Exclusive: Yahoo Working on Major Brand Overhaul (Pretty Please, No More Yodeling!)
In the past, Yahoo has used killer lasers and giant afros and has even tried a dog rising from the dead to brand itself.
Also, of course, there was the yodeler.
That was in 2003, in a clever television commercial that featured Yahoo’s famous sound, as rendered by yodeling champ Taylor Marie Ware (by the way, if you click on the exclamation point on Yahoo’s homepage, it still emits an annoying male yodel).
Now, in what many sources at the company said is a major push, Yahoo (YHOO) is working on a massive plan to overhaul its brand in order to repair a damaged public image and focus consumers on what defines Yahoo.
The effort is being spearheaded by newly installed Chief Marketing Officer Elisa Steele.
To take on the task, she has hired both well-known brand consulting firm Landor Associates and an outside consultant named Penny Baldwin, who was a former top exec at brand and ad giant Young & Rubicam.
Yahoo had formerly been using Ogilvy & Mather and Siegel+Gale to work on strategic branding issues. Ogilvy is still working with Yahoo, sources said, but it is unclear if Siegel+Gale remains in the mix.
The new branding of Yahoo, said several people close to the situation, might be built around the latest relaunch of its main homepage design.
The important front-page redo had been delayed by CEO Carol Bartz when she took over in January and is now slated for the fall.
Many themes have been considered to depict Yahoo in the future, many along the lines of Yahoo still being a key hub destination for Internet users.
Those possible directions were discussed at a recent off-site meeting of Yahoo’s top execs, led by Steele, who ran through the tangled history of Yahoo’s marketing efforts and showed off some rough ideas for the future.
One motto considered, among several: Yahoo as “your home on the Web.”
Whether it is going to be a sweet home or not is unclear, and does depend on exactly how much Yahoo is prepared to spend on this rebranding effort.
Microsoft (MSFT), for example, is in the midst of a $100 million marketing campaign around the recent relaunch of its Bing search service.
And Google (GOOG) has a brand that hardly needs any introduction–and on which it has spent very little marketing money–in that its name has become the verb that means “search” on the Web for most consumers.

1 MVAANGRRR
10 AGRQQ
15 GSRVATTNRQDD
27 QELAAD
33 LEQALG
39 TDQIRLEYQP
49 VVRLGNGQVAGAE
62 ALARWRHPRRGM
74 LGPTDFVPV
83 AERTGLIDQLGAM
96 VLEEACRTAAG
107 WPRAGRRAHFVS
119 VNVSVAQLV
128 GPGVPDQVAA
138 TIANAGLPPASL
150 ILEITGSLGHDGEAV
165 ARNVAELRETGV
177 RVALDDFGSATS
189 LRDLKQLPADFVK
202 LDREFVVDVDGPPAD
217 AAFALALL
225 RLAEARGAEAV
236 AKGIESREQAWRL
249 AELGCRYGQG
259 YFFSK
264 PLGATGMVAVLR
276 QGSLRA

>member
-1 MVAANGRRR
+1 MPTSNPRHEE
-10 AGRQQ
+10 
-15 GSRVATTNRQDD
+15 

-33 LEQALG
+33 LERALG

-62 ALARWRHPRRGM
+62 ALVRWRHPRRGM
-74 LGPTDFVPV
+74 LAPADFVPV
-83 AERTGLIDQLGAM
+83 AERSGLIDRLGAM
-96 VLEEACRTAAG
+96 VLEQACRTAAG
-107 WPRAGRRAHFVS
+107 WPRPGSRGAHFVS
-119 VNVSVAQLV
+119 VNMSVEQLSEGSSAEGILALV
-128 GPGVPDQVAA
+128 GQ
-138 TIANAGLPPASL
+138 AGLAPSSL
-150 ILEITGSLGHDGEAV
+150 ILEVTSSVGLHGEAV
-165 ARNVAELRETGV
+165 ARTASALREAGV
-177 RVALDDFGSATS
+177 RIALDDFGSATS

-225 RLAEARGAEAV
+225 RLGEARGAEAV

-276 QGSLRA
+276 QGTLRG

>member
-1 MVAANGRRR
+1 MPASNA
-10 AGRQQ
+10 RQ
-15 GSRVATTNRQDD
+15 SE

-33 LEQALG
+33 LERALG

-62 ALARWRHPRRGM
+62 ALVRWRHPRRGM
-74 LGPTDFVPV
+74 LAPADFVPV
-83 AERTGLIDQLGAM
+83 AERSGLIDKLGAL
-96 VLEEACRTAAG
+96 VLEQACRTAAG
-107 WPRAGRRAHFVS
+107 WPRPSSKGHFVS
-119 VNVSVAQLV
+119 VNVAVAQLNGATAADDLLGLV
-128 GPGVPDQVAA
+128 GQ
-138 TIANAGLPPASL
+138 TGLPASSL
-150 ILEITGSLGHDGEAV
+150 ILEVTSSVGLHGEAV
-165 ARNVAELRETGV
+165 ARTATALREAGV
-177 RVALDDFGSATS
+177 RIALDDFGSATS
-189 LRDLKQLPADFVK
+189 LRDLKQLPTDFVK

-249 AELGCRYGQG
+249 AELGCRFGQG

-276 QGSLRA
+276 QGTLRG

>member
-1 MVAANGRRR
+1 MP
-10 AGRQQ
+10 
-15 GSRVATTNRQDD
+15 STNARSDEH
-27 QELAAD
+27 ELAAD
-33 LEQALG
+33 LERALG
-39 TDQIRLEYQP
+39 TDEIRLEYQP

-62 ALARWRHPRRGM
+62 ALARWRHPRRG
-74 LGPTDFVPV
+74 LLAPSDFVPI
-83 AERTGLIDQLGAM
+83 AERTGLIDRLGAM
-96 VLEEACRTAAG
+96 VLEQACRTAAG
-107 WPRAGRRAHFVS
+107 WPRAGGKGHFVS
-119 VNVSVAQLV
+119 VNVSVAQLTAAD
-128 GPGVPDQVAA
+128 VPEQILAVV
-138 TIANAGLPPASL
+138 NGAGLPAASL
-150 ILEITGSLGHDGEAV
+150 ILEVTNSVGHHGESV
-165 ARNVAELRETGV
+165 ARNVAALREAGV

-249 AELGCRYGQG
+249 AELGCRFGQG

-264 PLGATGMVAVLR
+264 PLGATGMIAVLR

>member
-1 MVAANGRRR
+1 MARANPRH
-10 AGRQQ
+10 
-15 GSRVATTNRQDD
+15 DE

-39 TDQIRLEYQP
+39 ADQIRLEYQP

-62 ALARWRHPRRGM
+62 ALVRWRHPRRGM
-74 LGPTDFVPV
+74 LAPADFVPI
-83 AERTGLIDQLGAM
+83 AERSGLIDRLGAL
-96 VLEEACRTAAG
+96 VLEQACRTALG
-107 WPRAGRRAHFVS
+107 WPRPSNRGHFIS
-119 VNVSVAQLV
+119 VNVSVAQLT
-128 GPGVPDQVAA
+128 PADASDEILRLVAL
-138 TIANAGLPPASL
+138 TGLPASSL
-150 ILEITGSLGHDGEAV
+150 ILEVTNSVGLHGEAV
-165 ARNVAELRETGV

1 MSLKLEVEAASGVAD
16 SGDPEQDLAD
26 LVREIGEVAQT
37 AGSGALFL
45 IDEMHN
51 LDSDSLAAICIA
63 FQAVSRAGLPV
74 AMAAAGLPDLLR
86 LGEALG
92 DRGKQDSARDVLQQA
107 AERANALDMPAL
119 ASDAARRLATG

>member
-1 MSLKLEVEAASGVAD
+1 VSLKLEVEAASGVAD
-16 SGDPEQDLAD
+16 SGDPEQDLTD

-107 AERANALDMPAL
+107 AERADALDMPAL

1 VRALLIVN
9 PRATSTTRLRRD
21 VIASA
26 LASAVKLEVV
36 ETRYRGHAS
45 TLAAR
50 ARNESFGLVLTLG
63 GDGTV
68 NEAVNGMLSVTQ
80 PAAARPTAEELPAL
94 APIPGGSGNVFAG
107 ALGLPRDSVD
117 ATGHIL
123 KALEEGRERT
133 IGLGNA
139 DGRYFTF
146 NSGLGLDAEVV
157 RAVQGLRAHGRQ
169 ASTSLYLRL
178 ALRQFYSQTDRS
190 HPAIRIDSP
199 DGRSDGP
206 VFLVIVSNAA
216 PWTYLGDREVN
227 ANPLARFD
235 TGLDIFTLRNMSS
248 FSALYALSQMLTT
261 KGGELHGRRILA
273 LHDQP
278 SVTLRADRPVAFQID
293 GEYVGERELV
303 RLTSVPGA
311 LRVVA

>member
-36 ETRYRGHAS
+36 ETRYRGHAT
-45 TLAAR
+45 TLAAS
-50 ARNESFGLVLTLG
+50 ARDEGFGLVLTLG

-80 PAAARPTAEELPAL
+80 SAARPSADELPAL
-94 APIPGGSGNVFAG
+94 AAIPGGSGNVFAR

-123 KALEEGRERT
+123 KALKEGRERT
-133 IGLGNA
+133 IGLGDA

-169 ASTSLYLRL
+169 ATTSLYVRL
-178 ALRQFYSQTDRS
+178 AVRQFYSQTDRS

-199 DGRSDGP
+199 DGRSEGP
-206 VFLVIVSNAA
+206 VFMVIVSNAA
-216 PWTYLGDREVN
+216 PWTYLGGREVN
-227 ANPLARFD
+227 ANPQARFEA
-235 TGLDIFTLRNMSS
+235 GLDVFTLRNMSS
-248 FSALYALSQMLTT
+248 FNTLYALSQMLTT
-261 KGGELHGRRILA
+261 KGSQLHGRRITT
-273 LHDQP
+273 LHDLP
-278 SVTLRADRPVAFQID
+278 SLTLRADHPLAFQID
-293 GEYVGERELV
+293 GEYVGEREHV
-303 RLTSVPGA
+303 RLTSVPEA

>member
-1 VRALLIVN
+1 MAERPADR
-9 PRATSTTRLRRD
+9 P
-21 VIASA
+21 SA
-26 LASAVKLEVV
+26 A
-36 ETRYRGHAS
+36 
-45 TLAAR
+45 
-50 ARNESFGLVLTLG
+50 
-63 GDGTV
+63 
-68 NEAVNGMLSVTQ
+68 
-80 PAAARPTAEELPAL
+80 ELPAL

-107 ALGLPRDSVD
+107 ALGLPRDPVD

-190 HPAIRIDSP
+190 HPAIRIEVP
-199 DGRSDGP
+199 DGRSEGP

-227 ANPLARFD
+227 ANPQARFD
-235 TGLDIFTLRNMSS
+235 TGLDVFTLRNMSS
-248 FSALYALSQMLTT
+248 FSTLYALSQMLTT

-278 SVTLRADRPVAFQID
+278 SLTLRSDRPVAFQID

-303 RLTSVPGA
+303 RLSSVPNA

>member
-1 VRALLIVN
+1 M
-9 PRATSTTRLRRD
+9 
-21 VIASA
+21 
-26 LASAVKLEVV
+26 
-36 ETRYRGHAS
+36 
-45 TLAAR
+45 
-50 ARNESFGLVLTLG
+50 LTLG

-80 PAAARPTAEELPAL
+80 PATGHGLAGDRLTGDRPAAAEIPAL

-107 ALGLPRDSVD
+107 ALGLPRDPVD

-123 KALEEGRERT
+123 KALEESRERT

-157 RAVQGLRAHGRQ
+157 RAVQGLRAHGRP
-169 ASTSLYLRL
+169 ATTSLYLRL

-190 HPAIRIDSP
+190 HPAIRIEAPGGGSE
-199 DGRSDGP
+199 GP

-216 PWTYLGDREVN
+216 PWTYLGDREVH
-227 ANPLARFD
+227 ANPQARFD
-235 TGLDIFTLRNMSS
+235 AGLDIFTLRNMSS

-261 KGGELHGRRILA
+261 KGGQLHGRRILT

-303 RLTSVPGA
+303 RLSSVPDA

Yahoo’s branding campaign will certainly have to be a big deal, given that it is one of the top Internet sites in the world and has massive name recognition.
And Bartz has been vocal about the importance of touting Yahoo as a well-known brand, even as she has said a lot internally and externally that she detests purple.
(That has long been Yahoo’s main color and also mantra, as in “bleed purple.”)
In an onstage interview with me at the seventh D: All Things Digital conference in late May, I asked Bartz about the image of Yahoo being broken and how she would change that perception and revive its innovative spirit.
“The best way to change the perception is to do a good job and then talk about it,” she answered at D7. “We just have to get our story out there; we have to continue to appeal to the people that come to us, and frankly, at some point people get sick of having us as the underdog and say, ‘Thank God, Yahoo’s back.'”
Well, that could depend on how well its upcoming branding campaign works or not, which must also be based on the product and business strategy Bartz settles on in her rejiggering of Yahoo.
Tomorrow morning, Bartz will preside, along with Yahoo Chairman Roy Bostock, at its annual meeting in Silicon Valley, although it is doubtful she will unveil any grand plan then for marketing or other major company strategies.
So, until the branding plans are unveiled, here are some of the more memorable Yahoo advertising efforts.
Lazarus the Dog:
Odd Advice-giving Canadian Yahoo Creature:
[Belly Yodel photo courtesy of Yodel Anecdotal on Flickr]